By Erin Allday, San Francisco Chronicle, October 30, 2008
We’re told that Gavin Newsom is a) a pretty private guy and b) not particularly comfortable with asking for help. So it was kind of a big deal that he opened his Russian Hill home to some big-name, deep-pocketed donors Wednesday night for a private bash to raise money against Proposition 8.
Newsom says they’re still counting the checks, but they’ve raised more than $200,000, and possibly close to $250,000.
That’s a pretty decent chunk of money, but the mayor told guests on Wednesday that they need about $5 million from now until Election Day — that’s about $1 million a day — to battle Prop. 8, which is the most expensive social-issue campaign in U.S. history, and second only to the presidential election in money spent this year. Political analysts are expecting the campaigns for both sides to spend a total of $70 million.
“It’s very strange to look up and see you all here. We don’t usually do this,” Newsom said, laughing, to the assembled guests after welcoming them to his home. “But we have got to do everything we can to step it up in the next six days.”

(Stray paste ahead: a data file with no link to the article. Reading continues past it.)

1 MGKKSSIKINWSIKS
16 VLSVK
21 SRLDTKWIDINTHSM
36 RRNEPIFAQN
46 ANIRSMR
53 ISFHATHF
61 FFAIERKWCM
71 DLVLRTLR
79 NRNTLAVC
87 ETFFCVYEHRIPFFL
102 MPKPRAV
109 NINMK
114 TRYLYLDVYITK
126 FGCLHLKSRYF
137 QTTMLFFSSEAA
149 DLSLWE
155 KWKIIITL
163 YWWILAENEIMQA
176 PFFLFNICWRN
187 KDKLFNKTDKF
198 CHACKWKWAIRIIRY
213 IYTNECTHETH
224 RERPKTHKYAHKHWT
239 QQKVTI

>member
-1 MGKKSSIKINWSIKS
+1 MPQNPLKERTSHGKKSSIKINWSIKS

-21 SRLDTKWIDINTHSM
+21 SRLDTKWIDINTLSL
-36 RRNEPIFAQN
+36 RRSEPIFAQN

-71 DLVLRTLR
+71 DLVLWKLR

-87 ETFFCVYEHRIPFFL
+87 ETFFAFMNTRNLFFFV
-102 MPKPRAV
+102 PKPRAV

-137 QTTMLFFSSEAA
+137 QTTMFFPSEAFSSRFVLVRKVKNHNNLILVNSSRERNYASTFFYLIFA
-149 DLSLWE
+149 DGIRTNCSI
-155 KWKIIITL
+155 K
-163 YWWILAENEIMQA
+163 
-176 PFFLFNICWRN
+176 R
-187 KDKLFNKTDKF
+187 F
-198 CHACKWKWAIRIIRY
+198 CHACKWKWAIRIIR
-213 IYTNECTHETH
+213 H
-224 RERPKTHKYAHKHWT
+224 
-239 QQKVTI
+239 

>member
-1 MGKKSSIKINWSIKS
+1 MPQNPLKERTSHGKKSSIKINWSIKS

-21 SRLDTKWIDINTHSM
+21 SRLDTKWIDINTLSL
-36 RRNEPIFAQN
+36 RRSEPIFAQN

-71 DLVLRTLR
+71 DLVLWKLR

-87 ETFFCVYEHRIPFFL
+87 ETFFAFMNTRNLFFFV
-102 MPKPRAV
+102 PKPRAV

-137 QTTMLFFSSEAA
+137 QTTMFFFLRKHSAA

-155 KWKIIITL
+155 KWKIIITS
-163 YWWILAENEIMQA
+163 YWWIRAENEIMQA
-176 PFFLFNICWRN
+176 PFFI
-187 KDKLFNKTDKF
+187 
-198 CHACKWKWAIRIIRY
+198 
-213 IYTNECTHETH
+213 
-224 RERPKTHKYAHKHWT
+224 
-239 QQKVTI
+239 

About 75 people attended Newsom’s event, each donating at least $2,500 per couple. Newsom said he and his wife, Jennifer Siebel Newsom, have only hosted one other party since they got married in July, and that was for 10 or so guests.
Not that either the mayor or his wife seemed particularly uncomfortable with the infiltration of their penthouse, a cozy apartment that sits on the 20th floor and features a sweeping view of the city (when the fog isn’t rolling in like it was Wednesday night).
Newsom climbed over furniture to greet guests in the crowded living room, and neither the mayor or his wife batted an eye when someone dropped a glass of wine in the corner.
Guests included a wide range of the politically powerful, the wealthy, and the just-plain famous. State Assemblyman Mark Leno announced to the crowd that he’d decided to donate an extra $5,000. Singer Tracy Chapman said that before this year she’d never given money to a political campaign, but she’s now written three checks to oppose Prop. 8.
(Chapman wouldn’t say how much she’s donated, but a fundraising database lists $15,000 in contributions from her against Prop. 8.)
Other guests included city officials (Treasurer Jose Cisneros and Assessor-Recorder Phil Ting), gay rights activists (Kate Kendell of the National Center for Lesbian Rights gave an impassioned speech), and some of Newsom’s closest confidantes (lawyer and Democratic powerhouse Joseph Cotchett; former Newsom aide Joyce Newstat).
“For years, I never gave money to the candidates because I didn’t believe that money should be part of our political process,” Chapman said. “But clearly it matters in terms of getting the message out, and if it’s something that needs to be done, we have to do everything we can.”